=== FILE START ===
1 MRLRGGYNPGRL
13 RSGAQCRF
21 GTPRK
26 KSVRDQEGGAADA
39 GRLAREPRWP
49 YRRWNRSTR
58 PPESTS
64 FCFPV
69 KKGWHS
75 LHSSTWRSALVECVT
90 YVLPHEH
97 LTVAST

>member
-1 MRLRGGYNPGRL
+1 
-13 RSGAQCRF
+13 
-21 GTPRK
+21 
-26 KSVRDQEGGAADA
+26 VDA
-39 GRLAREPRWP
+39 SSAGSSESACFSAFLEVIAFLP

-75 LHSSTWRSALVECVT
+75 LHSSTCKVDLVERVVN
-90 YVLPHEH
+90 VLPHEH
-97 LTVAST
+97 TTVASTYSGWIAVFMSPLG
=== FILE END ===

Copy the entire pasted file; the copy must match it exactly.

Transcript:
1 MRLRGGYNPGRL
13 RSGAQCRF
21 GTPRK
26 KSVRDQEGGAADA
39 GRLAREPRWP
49 YRRWNRSTR
58 PPESTS
64 FCFPV
69 KKGWHS
75 LHSSTWRSALVECVT
90 YVLPHEH
97 LTVAST

>member
-1 MRLRGGYNPGRL
+1 
-13 RSGAQCRF
+13 
-21 GTPRK
+21 
-26 KSVRDQEGGAADA
+26 VDA
-39 GRLAREPRWP
+39 SSAGSSESACFSAFLEVIAFLP

-75 LHSSTWRSALVECVT
+75 LHSSTCKVDLVERVVN
-90 YVLPHEH
+90 VLPHEH
-97 LTVAST
+97 TTVASTYSGWIAVFMSPLG